Merry Christmas everyone. It was a quiet Christmas day for us. We got up at our usual time, about 8.30am and opened our presents. Sadly the dogs never got all of their presents as Millie, my 10 year old lab, has sore tummy and we had to cut back on treats and food in general.
After preparing the veg, I had already made the vegan roast the night before, we took the dogs for a walk. I decided I wanted to take a wooden decoration from our Christmas tree to Finlarig castle and hang it on a tree in memory of my Mum. I scattered her ashes there in June, a day before we married there. It was such a lovely winters day that it felt nice to just linger in that space for a while.
By the time sunset came around we were sitting down to dinner. I asked Helen to pause and we told each other what we were grateful for. It felt fitting when there are so many troubles in the world at the moment.
My plans this afternoon were to make my way down to the river for sunset. It has been another damp and raw day and I’ve hardly been outdoors, preferring the warmth of the under floor heating. But at just short of 3.30pm, I ventured out. I took Kimber, my youngest dog, she’s great company and isn’t too bothered where we go as long as there is something interesting to sniff, lamp posts, bins, fox poo, you know the likes.
With a little time to spare we trotted off down the street. On the way, we met several people who stopped to chat. Due to the time and the fading light I would normally have waved and passed by, but the people who stopped needed an ear and, I felt, some kind words. It’s easy to assume that everyone is merry and all wrapped up in Christmas joy, but that really isn’t the case. So many people are grieving at Christmas, from the loss of a loved one, to family who can’t be close because of covid, etc, etc. And people have worries too, illness, finances, loneliness, addiction, the list goes on. Christmas for many can feel like an enormous burden, so it’s no wonder that the weight of those brief conversations stopped me in my tracks, I too feel the weight off worry and loss at Christmas.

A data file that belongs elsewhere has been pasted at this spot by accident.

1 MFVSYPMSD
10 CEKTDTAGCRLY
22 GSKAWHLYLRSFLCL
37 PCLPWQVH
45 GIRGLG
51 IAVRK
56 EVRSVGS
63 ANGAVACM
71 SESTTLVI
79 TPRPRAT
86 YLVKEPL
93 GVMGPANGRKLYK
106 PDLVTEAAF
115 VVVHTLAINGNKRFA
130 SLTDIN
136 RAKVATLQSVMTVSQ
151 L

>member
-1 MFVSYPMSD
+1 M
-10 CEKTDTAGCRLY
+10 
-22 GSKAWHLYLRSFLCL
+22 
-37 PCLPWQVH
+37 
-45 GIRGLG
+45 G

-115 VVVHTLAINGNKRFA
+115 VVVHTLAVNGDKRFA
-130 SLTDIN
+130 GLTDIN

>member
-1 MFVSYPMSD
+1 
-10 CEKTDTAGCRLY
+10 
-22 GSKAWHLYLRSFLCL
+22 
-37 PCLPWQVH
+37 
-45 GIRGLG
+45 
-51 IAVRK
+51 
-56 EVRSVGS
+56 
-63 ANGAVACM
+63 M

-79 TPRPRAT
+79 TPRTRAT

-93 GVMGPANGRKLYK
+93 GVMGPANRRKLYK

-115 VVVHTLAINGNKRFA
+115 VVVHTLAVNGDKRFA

I made it to the river at 15.45pm, but only after giving my best wishes, my ear, and to one person, the wish of laughter on Christmas day, I do hope they get that wish. I took a moment by the river bank to reflect on my short journey and concluded : It wasn’t important to be by the river at 15.42pm, I would get there eventually, I was in the exact right place at the exact right time for someone else, and that made absolute sense to me. Below is a short video of the river.
After standing for a minute or two, we headed to the park, after all, puppy time is fun time.
My sunset might not have gone to plan, but I hope by pausing at the right time, someone elses day was a little easier. Merry Christmas everyone. Peace xxx
What did you do with your extra minute of light today? Where you aware of it? Did you pause in that extra moment of light to contemplate the coming seasons? after all, spring is only a few months away.
I set an alarm on my phone for 15.40pm today, this gave me a minute to put aside what I was doing in order to pause at precisely 15.41pm for a whole minute, and although it has been a heavy dreich day, I stepped outside.
I am lucky to have a car port at my back door, meaning I don’t get soaked when its raining.
I stood for a moment but was soon drawn into the back garden. The rain hitting the car port roof behind me sounded like popping candy when it dances on your tongue. I was surprised at the abundance of bird song coming from the trees at the bottom of the garden, but then there is so much foliage for them to muster in, and the birds are fed well by my neighbour. My garden looks sad though, limp, brown and sleepy, I look forward to new shoots bursting through the earth, but first there will be snow.
As I turned to head back indoors, I passed the garden table, all wet, shiny and tinted with sky, and I felt a warmth, this table was our wedding sign and altered by a kind neighbour into a piece of furniture we will use for many years.